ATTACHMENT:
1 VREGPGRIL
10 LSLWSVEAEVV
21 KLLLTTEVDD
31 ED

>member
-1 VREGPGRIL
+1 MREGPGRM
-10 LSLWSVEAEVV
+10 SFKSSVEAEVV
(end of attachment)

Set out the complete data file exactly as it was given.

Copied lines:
1 VREGPGRIL
10 LSLWSVEAEVV
21 KLLLTTEVDD
31 ED

>member
-1 VREGPGRIL
+1 MREGPGRM
-10 LSLWSVEAEVV
+10 SFKSSVEAEVV